The institutional underpinning of the EU is now sufficiently robust to ensure that it doesn’t lurch from one economic crisis to another. But there are new challenges emerging that pose potentially existential risks for Ireland.
There is another migration crisis at the EU’s borders. A series of ad-hoc measures were put in place over 2015/16, but a more durable solution is needed on this occasion to ensure migration does not add even more ballast for incipient far-right movements throughout the bloc.
Once again reform is at the heart of the EU agenda. A paper commissioned by the French and German governments was released during the week and could have far-reaching consequences.
The starting point of this paper is that the current institutional architecture of the EU is too unwieldy and unable to deal with future enlargement, therefore, radical restructuring is needed. It proposes that the number of EU commissioners and MEPs are reduced, the EU budget is greatly enhanced and the national veto is removed.
The national veto has enabled the Irish government to maintain the corporate tax regime, despite trenchant opposition from other member states over the past few decades.
The Franco-German paper acknowledges that these proposals are moot unless the national veto is removed.
To circumvent this impasse, it proposes a multi-layered EU. The inner circle would be a coalition of willing member states, who would opt for much closer political and economic integration, including the removal of national vetos; the second tier would be based on how the EU operates at present; the third tier would be for associate members; and the fourth tier would be a political community. The last tier could solve the Brexit dilemma as it would bring the UK back into the EU’s orbit, but without any formal re-entry process.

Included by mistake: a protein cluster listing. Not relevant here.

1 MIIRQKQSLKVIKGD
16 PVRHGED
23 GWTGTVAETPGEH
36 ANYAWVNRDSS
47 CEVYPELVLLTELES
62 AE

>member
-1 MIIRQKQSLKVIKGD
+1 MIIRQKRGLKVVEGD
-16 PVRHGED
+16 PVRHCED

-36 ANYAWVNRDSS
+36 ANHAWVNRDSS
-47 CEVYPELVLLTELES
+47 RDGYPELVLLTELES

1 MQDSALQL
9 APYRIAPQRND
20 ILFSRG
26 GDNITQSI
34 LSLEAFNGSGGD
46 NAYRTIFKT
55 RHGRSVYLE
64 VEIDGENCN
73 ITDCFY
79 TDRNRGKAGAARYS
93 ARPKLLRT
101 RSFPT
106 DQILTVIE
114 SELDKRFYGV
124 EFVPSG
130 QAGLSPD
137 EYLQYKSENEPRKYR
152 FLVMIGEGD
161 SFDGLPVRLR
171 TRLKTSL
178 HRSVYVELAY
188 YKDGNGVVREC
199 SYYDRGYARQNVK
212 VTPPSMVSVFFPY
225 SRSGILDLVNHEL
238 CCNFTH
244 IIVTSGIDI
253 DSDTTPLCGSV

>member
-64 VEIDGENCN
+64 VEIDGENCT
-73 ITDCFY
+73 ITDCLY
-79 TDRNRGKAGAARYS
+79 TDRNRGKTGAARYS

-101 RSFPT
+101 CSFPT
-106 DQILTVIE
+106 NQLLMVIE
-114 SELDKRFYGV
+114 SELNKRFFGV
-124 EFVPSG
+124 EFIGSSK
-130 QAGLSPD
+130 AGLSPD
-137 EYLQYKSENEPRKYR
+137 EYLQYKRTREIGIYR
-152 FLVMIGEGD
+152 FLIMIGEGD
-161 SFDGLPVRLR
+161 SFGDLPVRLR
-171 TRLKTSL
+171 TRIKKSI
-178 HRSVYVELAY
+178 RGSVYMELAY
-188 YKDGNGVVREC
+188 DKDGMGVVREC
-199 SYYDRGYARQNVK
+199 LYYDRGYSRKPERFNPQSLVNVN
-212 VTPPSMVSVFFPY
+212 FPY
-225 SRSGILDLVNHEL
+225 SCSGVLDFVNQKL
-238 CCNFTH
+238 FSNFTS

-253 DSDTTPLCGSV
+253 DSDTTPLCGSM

It is important to note, this is just a paper that hasn’t yet been put to member states at any official level. But if it points to the direction of travel, then Ireland’s future membership could become freighted with risks.
There has always been a deep tension at the heart of Irish economic policy: on the one hand, it relies on being a core EU member state, but its corporate tax policy is depicted as inimical to EU values by many other core member states.
If this multi-speed EU were to proceed, Ireland could not become a member of the inner circle and maintain its tax competitiveness. Without fiscal levers, such as the corporate tax rate, the hit to the economy would be very destabilising, but the costs of not being part of an EU core could also be potentially significant.
Last week, it emerged that Ireland was fending off attempts by Brussels to seize a greater slice of corporate tax profits to replenish the EU budgets. These pressures will intensify in the years to come.
The time-frame for the accession of new Baltic member states is 2030 and the Franco-German paper wants the reforms introduced before the end of the decade.
If Sinn Fein led by Mary Lou McDonald forms the next government, then potentially it faces years of high-stakes negotiations with the EU. This will be quite a dilemma for a party that has traditionally been Eurosceptic, although its position is evolving. However, its most cherished goal of a united Ireland cannot happen without EU support, which makes its position even more complicated.
Overall though, if the Franco-German proposals come to pass, then pre-budget horse-trading will have a much different tone in the future and it certainly won’t be about what to do with corporate tax surpluses.